The police, too, were fools. I think it's almost beyond doubt that, as the Operation 8: Deep in the Forest documentary contends, they got caught up in their own narrative. They wanted a terrorism bust in the age of the War on Terror, under the new Suppression of Terrorism Act. It seems to me that they ignored other options, other charges, in pursuit of that goal.
Indeed, it appears that they were so fixated on terror charges that their case almost fell apart when the Solicitor General, professing sorrow, decline to approve charges under that law. They almost lost the ability to use a swathe of evidence gathered under interception warrants, and were lucky to scramble it back for the more serious charges brought against the final four defandants. They muffed the gathering of other evidence and there are indications that a police source was feeding information to Iti and his friends.
I do think that what was going on warranted police attention, not because there was any chance of these clowns overthrowing the state, but because there was a reasonable possibility of someone getting hurt. The wilder proclamations intercepted under warrant are clearly the words of big-noting men, the kind of bullshit people talk when they're high. They were never going to assasinate John Key or Helen Clark. But there was certainly the prospect of someone doing something stupid.
Whether that prospect justified the traumatic raids visited on Ruatoki is another matter. The scale and force of the raids seems horribly out of step with the reality of the situation -- and the decision to set up a checkpoint on the historic confiscation line was staggeringly stupid.
The news media -- and the Dominion Post in particular -- should also ruminate on the extent to which they were worked by their police sources in 2007. The craziest, most inflammatory claims were blown up and stripped of context, serving the interest of policemen who probably already knew their case had some problems.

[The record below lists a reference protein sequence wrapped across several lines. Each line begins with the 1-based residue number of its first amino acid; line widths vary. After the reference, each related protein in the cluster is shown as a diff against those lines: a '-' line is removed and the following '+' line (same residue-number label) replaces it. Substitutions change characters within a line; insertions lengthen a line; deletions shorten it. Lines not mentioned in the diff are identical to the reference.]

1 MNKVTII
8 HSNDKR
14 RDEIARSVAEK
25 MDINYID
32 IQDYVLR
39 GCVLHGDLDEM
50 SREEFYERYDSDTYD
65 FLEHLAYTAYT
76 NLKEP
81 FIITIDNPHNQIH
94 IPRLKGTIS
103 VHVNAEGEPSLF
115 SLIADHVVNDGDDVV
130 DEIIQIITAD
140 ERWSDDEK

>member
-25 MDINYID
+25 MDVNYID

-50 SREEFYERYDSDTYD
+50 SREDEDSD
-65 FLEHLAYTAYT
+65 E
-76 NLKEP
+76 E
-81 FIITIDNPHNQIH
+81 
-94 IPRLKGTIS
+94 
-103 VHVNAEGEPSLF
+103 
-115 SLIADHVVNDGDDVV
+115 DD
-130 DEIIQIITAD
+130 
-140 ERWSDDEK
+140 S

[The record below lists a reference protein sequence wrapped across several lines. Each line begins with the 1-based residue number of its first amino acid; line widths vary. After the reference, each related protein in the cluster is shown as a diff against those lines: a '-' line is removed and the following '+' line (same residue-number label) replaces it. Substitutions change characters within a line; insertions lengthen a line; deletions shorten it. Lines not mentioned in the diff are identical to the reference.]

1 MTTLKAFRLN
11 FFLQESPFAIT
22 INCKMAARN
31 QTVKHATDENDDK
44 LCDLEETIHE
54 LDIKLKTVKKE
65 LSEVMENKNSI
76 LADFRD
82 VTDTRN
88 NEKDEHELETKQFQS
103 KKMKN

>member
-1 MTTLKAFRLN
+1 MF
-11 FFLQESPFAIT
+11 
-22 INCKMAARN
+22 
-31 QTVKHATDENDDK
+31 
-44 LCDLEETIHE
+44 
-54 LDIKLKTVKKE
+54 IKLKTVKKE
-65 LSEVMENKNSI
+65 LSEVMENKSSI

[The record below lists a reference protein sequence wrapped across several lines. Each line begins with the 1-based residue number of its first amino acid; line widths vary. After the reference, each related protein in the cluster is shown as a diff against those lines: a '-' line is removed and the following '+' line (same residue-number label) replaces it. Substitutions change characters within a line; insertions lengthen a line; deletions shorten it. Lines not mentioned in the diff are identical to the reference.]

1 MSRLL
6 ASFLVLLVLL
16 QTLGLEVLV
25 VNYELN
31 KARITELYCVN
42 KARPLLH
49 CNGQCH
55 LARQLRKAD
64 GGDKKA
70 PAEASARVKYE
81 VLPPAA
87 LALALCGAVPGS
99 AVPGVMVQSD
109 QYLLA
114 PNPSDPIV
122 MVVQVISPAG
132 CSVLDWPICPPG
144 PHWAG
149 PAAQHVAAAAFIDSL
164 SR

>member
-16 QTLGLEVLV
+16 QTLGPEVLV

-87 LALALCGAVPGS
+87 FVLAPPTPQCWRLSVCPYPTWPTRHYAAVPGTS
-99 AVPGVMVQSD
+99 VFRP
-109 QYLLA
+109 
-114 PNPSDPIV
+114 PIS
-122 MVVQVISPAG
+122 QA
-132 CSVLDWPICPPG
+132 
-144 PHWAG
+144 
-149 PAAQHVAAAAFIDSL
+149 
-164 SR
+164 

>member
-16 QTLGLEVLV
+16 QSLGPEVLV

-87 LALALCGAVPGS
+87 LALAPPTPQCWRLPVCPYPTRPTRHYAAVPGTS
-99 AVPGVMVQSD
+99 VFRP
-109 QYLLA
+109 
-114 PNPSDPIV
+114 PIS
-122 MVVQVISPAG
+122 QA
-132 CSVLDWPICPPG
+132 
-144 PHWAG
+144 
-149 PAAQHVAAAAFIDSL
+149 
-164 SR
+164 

I checked what I said at the time, in the discussion for that first post. I'm reasonably happy with this:
... a few people will have said very, very stupid things in emails, phone conversations and possibly rooms. Things amply sufficient to warrant the interest of the police and upset the middle classes. What else are all the Indymedia types telling each other (and Bomber) to keep schtum about?
I’m guessing the rumoured threat on the Prime Minister’s life will prove have been uttered, but will not have been near being actioned. Again, amply sufficient for police interest.
But I had too much faith in the idea that there would be evidence for the "napalm bombs" the papers were talking about. I overestimated the degree of public outrage that would persist by the time the whole thing finally got to court. I overestimated the competence of the police. In the end, virtually no one comes out of this well.
Reasonable people will differ on the acceptable limits of disssent in a democracy -- personally, I feel that when people gather arms and plan (however haphazardly) political violence, it diminishes my stake in that democracy.
It diminished Tuhoe too. When people spoke of Tuhoe before October 2007, they spoke of the remarkable steps the iwi was taking to determine its own destiny. Now, they talk about the terror raids. And Tame Iti and his friends must take some of the responsibility for that.
But it's time for an end. The police should swallow their pride and decline to re-try the serious charges. They could say that the evidence has been put before the public, which can reach its own conclusions. They could seek to fetch back the original, widely-leaked affidavit from Wikileaks-land, so the full picture is evident. But whatever else, they should acknowledge that it's time to move on.